“Reality has always attracted me like a magnet, it has tortured and hypnotised me and I wanted to capture it on paper. So, I immediately appropriated this genre of actual human voices and confessions, witness evidence and documents. This is how I hear and see the world — as a chorus of individual voices and a collage of everyday details. ”
“Today, since man and the world have become so multifaceted and diversified, the document as art is becoming increasingly attractive while art itself often feels impotent,” Svetlana Alexievich, the 2015 Nobel Prize winner in Literature “for her polyphonic writings, a monument to suffering and courage in our time,” says in her brief manifesto, In Lieu of Biography, on her website.
She explains that she had been searching for a genre that would be most appropriate to her vision of the world on order to convey how her ears hear, and her eyes see, life.
“I’ve tried this and that and finally I chose a genre where human voices speak for themselves. Real people speak in my books about the main events of the age such as the war, the Chernobyl disaster and the downfall of a great empire. But I don’t just record a dry history of events and facts; I’m writing a history of human feelings. It’s about what people thought, understood and remembered during the event. What they believed in or mistrusted, what illusions, hopes and fears they experienced,” she continues.
“Reality has always attracted me like a magnet, it has tortured and hypnotised me and I wanted to capture it on paper. So, I immediately appropriated this genre of actual human voices and confessions, witness evidence and documents. This is how I hear and see the world — as a chorus of individual voices and a collage of everyday details. This is how my eyes and ears function. In this way all my mental and emotional potential is realised to the full and I can be a writer, reporter, sociologist, psychologist and preacher simultaneously,” Ms Alexievich said in an interview.
Second-hand Time: The Last of the Soviets, is her latest book. It was translated into English in 2016, three years after writing and it is an excellent example of Ms Alexievich’s craft. She spent three decades writing down the stories of ordinary people in her native Belarus and beyond. Her book is a unique chronicle of that time and place, but with themes of hope and loss that are universal. Love, death and everyday concerns, but also memories of oppression, terror, famine and massacres fill over 700 pages of the book. There is also pride in her country, hope for the future, and a belief that everyone was working and fighting together to bring about a utopia.
Ms Alexievich’s previous books are not different in style and approach. Her first novel, War’s Unwomanly Face, was published in 1985, and is based on previously untold stories of the women who fought against Nazi Germany in World War II. The book is a confession, a document and a record of people’s memory. The author interviewed more than 200 women for it, describing how young girls, who dreamed of becoming brides, became soldiers in 1941.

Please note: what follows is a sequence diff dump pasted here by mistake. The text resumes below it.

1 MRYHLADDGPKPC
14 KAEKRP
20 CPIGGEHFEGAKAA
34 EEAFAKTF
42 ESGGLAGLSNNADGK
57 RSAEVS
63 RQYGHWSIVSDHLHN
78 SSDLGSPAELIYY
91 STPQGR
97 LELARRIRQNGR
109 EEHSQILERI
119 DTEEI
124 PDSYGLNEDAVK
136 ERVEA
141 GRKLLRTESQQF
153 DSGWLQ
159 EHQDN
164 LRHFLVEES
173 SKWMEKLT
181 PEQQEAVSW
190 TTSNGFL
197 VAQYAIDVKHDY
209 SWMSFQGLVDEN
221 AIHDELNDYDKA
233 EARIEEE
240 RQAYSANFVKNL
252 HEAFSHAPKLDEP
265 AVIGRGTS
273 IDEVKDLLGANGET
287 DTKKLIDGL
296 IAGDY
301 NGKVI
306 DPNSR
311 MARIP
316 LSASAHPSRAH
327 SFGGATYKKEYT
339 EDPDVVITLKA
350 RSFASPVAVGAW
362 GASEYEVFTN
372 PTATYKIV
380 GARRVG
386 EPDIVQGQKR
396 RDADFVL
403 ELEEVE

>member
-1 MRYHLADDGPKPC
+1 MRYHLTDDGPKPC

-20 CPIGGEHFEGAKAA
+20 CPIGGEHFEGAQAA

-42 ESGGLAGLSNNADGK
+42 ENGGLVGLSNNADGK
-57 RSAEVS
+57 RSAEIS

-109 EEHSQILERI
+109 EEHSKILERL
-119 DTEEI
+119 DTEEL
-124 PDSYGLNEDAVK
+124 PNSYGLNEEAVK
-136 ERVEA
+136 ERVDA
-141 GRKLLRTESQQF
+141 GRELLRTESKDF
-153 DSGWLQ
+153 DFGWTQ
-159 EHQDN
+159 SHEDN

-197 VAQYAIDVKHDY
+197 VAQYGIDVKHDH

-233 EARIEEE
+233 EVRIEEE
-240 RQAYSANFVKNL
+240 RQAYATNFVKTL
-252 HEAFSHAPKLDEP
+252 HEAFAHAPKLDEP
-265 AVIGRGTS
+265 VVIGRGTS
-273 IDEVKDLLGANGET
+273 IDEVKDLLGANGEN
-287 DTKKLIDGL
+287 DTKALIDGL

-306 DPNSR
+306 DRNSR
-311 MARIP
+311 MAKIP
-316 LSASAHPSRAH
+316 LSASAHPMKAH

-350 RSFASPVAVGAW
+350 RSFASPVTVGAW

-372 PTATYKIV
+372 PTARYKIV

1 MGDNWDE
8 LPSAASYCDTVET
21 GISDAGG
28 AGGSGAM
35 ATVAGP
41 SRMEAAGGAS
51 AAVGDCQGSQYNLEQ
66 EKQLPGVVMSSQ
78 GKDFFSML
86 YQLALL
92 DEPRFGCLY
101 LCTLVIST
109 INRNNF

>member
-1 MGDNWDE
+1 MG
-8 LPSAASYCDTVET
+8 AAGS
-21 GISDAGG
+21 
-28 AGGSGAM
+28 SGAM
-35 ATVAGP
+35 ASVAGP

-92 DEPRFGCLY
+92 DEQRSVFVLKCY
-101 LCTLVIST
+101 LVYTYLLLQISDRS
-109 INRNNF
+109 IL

The Soviet press called the book “a vivid reporting of events long past, which affected the destiny of the nation as a whole.” The most important thing about the book is not so much the frontline episodes as the women’s heart-rending experiences in the war. Ms Alexievich said that, if she had lived in the 19th century, she would surely have been a novelist, but that in our time she felt that fiction was inadequate.
“I’d like to remember the great Chekhov, and his play ‘The Three Sisters.’ The main character in that play says over and over, ‘Now life is terrible, we live in squalor, but in a hundred years, a hundred years, how beautiful, how fine everything will be.’ What has actually happened a hundred years later? We have Chernobyl; we have the World Trade Towers collapsing. It’s a new age in history. What we have experienced today, not only goes beyond our knowledge but also exceeds our ability to imagine,” she said when taking part in a panel discussion at the PEN World Voices Festival in New York, a decade ago.
Voices from Chernobyl, was published in 1998, and it details the psychological and physical ordeal of the people who took part in the clean-up of the 1986 nuclear disaster. It is the first book to present personal accounts of the tragedy. Ms Alexievich interviewed
hundreds of people who were affected by the meltdown – from innocent citizens to firefighters to those called in to clean up the disaster – and their stories reveal the fear, anger and uncertainty with which they still live.
“It’s not an award for me alone, but for our culture and our small country, which has been caught in the grinder throughout history,” Alexievich said during a press conference in Minsk, after Professor Sara Danius, Permanent Secretary of the Swedish Academy, had announced the Award on October 8 2015.
Svetlana Alexievich was born on the 31st of May 1948, in the Ukrainian town of Ivano-Frankovsk. Her father is Belarusian and her mother is Ukrainian. After her father’s demobilisation from the army the family returned to Belarus and settled in a village where both parents worked as school teachers.
She began to write poetry in her school days and she contributed articles to the school newspaper. At that time she needed a two year work record (as was the rule in those days) in order to enrol in the department of journalism of Minsk University, and she entered it in 1967. During her university years she won several awards at the republican and all-Union competitions for academic and students’ papers.
Ms Alexievich is the first Belarusian to be awarded a Nobel Prize by the Swedish Academy and the eleventh woman who has received the Nobel Prize in Literature.